AN Irish woman working in a Haitian orphanage was viciously attacked and one of her staff bludgeoned to death outside her bedroom.
Gena Heraty, who is originally from Co Mayo, was struck a number of times with a hammer before two men used the same weapon to kill Haitian Edward Major in the frenzied attack over the weekend.
Mr Major was killed as he tried to intervene in the robbery at the home for children with special needs – which is part of a larger orphanage for abandoned children in Kenscoff, near Port-au-Prince.
Ms Heraty, who had already been punched and hit a number of times with the hammer, was in a nearby bedroom protecting seven special needs children as the night watchman was brutally murdered.
"We didn't know how they had killed him, we heard so much shouting and noise and banging, but we didn't hear a gunshot," Ms Heraty told the Irish Independent.
"So we realised that they had killed him with the hammer. They must have knocked him on the ground and they continued to beat him, I don't know.
"The last place you would expect a violent death to happen in Haiti would be in a house with special needs people," she said. "It is really so sad. What a waste of life."
In a cruel twist, Ms Heraty believes that at least one member of the five-man gang was a previous resident of the Kay Christine orphanage, currently home to 400 children.
Ms Heraty is director of the special needs programme, and in her unit – where she sleeps – there are 29 people with severe mental and physical disabilities.
The gang gained entry by pretending to have a delivery for her – and then held a gun to a staff member's head.
"Straight away I knew these were people coming looking for money, looking for me because I'd be the person perceived as having money," she said.
"They were quite aggressive – one had a hammer, one had a gun and another guy was running up and down the stairs."
They started striking her, shouting for money, before hitting Ms Heraty a number of times with the hammer across her back and side.
Ms Heraty, who suffered relatively minor injuries, said she doesn't know how they missed her head, and is thankful to be alive.
She had €400, which she had not exchanged after a recent trip to Westport – but the men began to ransack her room looking for more. They attempted to tie her to a chair and viciously punched a woman with special needs in the face when she tried to intervene. Mr Major, an unarmed watchman, arrived at the scene while Ms Heraty ushered upset children into another bedroom.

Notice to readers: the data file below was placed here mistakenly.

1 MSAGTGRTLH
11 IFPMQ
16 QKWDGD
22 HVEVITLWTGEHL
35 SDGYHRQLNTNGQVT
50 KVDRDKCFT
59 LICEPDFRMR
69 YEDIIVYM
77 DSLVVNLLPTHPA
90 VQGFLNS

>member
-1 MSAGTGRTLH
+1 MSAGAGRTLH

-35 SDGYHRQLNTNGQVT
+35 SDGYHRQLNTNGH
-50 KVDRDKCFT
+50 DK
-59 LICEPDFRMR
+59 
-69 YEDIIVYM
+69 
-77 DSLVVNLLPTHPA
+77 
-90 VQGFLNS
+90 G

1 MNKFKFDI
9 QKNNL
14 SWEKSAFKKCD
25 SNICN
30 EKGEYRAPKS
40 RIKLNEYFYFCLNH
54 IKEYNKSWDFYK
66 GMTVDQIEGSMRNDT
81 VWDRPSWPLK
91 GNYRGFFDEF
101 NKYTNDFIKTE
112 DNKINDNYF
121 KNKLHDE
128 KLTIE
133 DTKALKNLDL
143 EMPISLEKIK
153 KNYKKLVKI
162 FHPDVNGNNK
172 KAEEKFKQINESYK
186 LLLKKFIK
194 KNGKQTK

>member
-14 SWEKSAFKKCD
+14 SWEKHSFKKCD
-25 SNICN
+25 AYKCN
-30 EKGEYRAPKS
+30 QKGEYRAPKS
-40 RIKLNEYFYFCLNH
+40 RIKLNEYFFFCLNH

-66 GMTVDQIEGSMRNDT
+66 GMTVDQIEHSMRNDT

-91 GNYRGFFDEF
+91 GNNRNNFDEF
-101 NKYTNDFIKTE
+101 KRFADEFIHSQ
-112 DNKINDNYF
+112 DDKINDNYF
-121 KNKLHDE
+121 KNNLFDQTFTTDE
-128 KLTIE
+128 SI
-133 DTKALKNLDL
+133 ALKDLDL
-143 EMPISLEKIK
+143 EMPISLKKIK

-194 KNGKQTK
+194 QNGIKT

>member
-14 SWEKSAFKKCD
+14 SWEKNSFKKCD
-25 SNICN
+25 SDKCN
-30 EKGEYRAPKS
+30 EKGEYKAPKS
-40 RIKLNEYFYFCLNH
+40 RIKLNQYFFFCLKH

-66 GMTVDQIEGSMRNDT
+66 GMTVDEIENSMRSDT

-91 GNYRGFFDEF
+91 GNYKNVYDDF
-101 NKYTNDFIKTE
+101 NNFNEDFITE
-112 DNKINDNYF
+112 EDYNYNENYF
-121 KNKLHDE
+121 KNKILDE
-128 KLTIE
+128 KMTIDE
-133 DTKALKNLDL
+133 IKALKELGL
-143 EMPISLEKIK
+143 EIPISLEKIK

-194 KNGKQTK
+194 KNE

"I thought (the men) would get scared and would run out," she said. (But) we heard this unmerciful shouting and fighting, before eventually there was silence outside.
The seven children in the room were screaming, and when one of Ms Heraty's assistants opened the door to look out, she started to scream also as Mr Major, a local man in his 60s, was lying dead on the floor.
The gang fled, taking the euro and some electronics, most of which were later recovered in the grounds of the orphanage.
Ms Heraty had known "Major" since she first moved to work with aid agency Nos Petits Freres et Soeurs in 1993.
"He had a very noble death. He lost his life to protect us... He didn't have to do that, he could have waited for other people."
The children were further traumatised when investigating police insisted that Ms Heraty give her statement while next to Mr Major's uncovered body.
Now the organisation will consider armed security – something they have always wanted to avoid with 400 children on site, and because they are already struggling to meet their funding targets.
"We have to get the message out there that this is wrong," Ms Heraty said.
"I can be poor and hungry – it doesn't mean I can kill people. It isn't a justification."
* To see more of Gena speaking about her ordeal, visit independent.ie. l To donate to the orphanage, send donations to the Our Little Brothers and Sisters account at Bank of Ireland, Dublin Airport. The account number is 42863621 and the charity number is CHY11953.